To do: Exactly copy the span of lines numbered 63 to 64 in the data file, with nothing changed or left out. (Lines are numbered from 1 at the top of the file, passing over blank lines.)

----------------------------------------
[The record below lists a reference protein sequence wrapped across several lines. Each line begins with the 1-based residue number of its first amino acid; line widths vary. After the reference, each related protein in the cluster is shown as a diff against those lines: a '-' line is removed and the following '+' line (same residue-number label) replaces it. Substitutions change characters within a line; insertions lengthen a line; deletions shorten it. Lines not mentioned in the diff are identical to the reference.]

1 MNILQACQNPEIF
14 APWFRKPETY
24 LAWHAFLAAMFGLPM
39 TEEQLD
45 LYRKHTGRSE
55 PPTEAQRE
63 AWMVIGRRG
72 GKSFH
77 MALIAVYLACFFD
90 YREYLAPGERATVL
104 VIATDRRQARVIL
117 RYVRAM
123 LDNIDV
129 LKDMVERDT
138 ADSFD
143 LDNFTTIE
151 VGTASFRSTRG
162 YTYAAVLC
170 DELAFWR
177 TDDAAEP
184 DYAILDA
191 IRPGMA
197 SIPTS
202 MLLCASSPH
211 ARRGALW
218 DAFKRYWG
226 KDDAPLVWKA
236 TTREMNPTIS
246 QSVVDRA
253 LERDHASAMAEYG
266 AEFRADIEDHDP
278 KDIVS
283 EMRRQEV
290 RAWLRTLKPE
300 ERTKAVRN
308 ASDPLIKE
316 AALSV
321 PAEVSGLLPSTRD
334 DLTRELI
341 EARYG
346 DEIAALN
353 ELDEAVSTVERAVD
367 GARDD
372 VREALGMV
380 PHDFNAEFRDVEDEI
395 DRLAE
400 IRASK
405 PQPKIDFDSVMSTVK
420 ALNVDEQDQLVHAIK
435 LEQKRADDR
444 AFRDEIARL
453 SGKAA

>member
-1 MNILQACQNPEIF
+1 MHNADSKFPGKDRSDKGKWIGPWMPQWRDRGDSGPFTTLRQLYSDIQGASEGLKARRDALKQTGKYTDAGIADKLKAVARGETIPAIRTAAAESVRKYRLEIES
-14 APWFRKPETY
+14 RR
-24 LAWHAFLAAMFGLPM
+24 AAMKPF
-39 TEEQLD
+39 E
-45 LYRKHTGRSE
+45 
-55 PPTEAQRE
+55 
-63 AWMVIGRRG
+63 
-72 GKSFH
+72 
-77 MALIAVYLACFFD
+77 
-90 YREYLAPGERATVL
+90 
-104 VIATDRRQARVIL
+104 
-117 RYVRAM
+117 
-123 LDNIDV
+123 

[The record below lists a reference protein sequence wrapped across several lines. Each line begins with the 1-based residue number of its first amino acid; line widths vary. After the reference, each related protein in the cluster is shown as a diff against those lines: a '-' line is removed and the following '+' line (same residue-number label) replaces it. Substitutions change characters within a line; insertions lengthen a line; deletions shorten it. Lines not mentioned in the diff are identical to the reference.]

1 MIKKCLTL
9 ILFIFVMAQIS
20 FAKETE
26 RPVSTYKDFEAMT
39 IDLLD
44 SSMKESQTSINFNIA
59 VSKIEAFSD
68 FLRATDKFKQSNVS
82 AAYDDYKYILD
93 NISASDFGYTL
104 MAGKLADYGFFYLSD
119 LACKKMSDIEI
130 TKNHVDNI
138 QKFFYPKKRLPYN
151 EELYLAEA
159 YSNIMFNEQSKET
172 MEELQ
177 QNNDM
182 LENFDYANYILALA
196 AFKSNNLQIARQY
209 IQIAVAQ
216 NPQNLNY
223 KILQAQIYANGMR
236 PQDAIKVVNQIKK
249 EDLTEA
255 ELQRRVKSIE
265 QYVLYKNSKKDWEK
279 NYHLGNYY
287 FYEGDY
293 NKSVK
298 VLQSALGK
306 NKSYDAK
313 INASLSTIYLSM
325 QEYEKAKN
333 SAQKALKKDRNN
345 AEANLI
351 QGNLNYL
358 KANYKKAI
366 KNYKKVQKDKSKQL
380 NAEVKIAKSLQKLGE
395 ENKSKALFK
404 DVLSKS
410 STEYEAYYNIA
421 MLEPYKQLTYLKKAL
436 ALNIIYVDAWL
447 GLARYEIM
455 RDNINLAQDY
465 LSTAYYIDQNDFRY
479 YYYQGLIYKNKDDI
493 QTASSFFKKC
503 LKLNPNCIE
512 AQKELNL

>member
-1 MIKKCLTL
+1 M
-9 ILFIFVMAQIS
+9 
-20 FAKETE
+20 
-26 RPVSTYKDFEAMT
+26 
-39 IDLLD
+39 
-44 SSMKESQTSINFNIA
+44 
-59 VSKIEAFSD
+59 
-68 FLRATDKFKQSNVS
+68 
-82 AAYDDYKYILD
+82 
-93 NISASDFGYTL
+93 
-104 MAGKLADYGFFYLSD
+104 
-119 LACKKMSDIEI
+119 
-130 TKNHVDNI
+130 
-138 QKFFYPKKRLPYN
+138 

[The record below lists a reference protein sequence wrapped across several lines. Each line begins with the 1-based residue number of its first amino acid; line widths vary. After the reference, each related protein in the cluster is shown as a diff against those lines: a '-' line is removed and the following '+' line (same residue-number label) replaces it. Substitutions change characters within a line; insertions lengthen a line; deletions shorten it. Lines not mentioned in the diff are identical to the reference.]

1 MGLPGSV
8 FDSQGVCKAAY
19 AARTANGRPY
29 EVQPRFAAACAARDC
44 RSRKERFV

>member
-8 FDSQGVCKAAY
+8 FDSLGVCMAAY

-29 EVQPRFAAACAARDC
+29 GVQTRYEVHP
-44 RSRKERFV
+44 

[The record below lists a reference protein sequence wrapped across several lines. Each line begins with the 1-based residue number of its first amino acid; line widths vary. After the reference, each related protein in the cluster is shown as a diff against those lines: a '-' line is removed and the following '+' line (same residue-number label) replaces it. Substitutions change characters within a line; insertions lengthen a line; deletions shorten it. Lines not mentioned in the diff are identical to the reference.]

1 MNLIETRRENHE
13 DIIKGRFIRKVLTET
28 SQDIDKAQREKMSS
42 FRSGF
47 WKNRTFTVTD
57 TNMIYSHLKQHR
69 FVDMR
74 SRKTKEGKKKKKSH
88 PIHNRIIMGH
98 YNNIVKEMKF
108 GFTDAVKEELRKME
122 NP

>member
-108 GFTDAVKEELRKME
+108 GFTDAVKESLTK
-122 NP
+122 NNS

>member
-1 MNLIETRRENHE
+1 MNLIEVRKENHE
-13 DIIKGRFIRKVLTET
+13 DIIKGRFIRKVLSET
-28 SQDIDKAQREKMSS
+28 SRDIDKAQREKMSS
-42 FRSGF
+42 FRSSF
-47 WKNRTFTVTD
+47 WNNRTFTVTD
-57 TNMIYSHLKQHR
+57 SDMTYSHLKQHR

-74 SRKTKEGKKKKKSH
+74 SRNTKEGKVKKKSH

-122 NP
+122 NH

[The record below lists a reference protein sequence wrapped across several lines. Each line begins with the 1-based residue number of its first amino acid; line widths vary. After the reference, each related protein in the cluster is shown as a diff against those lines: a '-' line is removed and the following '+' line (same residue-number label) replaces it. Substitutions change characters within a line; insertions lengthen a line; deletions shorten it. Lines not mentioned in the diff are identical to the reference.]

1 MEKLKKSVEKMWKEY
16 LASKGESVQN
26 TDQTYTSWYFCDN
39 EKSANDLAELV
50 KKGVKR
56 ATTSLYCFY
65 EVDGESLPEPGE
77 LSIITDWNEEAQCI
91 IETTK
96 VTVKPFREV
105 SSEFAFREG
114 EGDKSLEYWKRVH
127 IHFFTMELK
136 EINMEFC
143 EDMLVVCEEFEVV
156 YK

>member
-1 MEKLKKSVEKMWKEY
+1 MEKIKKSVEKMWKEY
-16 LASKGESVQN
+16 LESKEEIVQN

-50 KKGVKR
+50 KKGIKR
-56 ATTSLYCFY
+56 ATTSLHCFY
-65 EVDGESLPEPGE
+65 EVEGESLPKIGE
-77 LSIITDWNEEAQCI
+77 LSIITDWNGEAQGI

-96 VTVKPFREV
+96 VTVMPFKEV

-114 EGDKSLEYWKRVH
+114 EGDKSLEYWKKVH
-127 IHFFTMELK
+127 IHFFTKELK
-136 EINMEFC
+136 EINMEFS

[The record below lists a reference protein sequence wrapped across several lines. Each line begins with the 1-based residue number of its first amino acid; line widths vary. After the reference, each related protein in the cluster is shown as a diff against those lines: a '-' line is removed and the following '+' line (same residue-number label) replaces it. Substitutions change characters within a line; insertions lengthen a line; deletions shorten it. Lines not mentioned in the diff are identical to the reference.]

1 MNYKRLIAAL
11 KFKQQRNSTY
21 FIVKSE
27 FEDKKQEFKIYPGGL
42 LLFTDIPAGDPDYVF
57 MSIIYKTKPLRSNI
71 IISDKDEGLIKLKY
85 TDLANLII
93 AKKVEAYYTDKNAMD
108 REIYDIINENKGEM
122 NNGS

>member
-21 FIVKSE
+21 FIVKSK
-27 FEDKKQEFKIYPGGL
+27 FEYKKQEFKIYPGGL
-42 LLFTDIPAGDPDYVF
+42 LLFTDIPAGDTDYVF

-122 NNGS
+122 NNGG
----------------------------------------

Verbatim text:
-45 LYRKHTGRSE
+45 